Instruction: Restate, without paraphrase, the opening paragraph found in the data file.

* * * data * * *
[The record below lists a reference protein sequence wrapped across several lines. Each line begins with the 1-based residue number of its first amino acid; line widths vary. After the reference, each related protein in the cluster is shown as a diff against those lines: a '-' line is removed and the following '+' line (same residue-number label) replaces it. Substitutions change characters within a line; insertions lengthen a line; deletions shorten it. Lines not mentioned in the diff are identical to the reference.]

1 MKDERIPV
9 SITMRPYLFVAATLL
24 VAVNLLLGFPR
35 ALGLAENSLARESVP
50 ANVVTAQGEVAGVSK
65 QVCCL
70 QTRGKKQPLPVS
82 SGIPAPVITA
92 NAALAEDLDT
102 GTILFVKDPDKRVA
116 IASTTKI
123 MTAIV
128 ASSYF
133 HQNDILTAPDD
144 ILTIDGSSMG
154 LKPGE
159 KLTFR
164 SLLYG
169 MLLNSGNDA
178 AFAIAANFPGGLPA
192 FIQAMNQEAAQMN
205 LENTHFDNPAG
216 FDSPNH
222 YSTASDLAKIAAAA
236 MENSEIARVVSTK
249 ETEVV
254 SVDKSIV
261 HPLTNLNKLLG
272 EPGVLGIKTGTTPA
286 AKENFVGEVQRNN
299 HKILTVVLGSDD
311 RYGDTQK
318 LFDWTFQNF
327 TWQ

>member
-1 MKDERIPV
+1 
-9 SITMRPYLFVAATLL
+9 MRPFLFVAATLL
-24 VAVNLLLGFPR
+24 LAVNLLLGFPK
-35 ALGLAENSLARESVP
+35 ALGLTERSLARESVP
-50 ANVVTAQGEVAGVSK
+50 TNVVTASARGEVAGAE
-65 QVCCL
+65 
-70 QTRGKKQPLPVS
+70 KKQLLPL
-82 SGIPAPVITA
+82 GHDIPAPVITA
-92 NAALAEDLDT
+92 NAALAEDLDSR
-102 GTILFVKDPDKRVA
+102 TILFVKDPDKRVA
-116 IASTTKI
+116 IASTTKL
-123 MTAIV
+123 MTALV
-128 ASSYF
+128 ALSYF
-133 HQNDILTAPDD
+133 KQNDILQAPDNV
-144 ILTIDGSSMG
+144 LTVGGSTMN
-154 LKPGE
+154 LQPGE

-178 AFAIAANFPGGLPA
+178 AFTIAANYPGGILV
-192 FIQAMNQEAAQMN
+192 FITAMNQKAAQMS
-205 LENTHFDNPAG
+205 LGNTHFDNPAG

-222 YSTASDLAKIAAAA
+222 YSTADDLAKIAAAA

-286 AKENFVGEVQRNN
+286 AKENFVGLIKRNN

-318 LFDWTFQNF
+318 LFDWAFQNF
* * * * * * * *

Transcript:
[The record below lists a reference protein sequence wrapped across several lines. Each line begins with the 1-based residue number of its first amino acid; line widths vary. After the reference, each related protein in the cluster is shown as a diff against those lines: a '-' line is removed and the following '+' line (same residue-number label) replaces it. Substitutions change characters within a line; insertions lengthen a line; deletions shorten it. Lines not mentioned in the diff are identical to the reference.]